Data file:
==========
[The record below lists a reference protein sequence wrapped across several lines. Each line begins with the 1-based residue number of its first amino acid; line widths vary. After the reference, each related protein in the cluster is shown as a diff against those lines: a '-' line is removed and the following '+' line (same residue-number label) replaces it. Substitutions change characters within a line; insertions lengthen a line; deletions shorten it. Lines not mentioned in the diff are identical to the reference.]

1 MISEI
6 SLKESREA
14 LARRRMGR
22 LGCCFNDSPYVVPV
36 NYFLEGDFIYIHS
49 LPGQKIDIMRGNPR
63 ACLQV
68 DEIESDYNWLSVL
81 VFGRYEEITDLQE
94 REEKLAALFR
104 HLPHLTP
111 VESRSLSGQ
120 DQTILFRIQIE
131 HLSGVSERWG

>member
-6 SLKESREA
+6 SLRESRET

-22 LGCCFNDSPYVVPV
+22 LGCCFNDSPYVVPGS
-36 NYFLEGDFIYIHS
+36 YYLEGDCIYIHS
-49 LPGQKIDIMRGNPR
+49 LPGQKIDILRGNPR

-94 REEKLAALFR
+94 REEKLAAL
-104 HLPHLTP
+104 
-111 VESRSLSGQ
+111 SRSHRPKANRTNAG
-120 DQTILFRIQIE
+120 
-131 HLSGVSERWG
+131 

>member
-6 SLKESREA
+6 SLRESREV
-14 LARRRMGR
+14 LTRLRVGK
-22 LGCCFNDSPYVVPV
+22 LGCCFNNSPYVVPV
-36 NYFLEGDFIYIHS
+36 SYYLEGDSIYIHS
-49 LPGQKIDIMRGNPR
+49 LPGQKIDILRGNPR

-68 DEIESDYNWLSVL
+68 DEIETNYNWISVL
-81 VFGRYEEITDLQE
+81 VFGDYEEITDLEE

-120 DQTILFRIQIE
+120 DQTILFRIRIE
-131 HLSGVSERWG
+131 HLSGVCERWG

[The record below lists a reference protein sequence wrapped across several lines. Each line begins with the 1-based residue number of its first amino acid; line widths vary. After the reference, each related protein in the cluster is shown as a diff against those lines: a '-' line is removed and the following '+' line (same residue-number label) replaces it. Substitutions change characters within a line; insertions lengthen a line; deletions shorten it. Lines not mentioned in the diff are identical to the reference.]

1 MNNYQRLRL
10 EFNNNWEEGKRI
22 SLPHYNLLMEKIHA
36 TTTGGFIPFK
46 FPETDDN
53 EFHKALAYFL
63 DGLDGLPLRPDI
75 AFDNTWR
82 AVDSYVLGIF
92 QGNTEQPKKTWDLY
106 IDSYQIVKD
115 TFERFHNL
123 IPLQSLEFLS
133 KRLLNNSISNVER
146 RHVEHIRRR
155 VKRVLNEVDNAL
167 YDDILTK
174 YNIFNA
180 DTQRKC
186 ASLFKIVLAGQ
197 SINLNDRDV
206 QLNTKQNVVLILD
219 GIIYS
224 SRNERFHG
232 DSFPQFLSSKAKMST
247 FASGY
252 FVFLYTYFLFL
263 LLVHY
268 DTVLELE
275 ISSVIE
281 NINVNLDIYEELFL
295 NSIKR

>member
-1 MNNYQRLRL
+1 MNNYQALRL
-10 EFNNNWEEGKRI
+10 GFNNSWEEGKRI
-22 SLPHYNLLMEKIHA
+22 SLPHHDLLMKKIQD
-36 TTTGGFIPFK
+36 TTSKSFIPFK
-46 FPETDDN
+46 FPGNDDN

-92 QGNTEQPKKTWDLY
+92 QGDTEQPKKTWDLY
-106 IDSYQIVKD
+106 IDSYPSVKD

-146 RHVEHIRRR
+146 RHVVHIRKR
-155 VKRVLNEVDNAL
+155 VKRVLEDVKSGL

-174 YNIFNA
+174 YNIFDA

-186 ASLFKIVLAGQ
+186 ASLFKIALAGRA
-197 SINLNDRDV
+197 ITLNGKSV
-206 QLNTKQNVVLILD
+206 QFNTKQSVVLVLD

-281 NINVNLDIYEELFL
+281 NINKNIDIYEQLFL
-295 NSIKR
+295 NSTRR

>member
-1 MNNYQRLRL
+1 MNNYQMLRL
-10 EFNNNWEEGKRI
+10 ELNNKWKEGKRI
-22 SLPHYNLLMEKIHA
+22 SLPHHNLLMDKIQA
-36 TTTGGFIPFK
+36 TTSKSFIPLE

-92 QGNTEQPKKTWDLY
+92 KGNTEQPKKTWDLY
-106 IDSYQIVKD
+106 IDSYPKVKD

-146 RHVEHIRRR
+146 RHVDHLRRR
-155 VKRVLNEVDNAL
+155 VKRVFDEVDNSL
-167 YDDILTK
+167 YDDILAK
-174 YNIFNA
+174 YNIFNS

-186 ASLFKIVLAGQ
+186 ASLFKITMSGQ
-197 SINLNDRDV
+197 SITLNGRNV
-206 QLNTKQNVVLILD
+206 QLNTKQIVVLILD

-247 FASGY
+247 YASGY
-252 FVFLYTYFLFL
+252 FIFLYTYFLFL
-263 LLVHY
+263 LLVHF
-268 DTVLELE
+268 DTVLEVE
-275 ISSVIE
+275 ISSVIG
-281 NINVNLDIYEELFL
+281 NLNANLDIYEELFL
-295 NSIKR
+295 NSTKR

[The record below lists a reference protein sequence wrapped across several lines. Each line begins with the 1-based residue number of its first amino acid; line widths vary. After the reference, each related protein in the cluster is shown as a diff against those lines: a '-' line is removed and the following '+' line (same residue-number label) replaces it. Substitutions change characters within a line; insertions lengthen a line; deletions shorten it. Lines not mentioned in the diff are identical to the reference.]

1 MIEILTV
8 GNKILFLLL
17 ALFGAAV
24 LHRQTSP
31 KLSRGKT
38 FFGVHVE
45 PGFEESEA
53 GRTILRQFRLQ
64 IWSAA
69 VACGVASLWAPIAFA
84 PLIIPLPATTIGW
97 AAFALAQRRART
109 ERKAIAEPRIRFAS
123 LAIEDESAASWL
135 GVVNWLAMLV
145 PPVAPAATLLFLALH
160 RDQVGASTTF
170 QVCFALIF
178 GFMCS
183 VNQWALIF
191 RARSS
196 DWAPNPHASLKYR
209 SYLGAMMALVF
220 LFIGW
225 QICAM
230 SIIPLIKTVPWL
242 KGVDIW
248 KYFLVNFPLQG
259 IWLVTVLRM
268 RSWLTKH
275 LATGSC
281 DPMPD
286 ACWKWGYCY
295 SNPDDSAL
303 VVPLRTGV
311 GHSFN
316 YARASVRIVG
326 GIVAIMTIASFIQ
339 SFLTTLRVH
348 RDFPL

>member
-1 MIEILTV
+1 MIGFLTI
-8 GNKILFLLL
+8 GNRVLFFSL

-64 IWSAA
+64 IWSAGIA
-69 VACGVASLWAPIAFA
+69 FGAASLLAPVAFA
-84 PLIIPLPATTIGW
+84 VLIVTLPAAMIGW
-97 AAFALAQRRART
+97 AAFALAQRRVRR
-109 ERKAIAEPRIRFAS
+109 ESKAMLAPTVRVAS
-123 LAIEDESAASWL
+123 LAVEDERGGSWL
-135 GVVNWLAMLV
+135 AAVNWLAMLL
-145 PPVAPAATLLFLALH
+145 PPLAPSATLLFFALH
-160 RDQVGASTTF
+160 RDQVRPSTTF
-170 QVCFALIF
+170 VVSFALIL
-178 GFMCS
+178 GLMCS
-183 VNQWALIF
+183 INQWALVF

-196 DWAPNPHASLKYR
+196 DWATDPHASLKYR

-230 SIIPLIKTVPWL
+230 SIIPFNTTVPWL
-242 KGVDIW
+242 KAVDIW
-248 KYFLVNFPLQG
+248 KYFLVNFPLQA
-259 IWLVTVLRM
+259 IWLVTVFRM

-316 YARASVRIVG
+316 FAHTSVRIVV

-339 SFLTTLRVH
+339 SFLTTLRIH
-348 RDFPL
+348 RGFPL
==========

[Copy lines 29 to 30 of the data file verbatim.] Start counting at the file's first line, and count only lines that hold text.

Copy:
-111 VESRSLSGQ
+111 SRSHRPKANRTNAG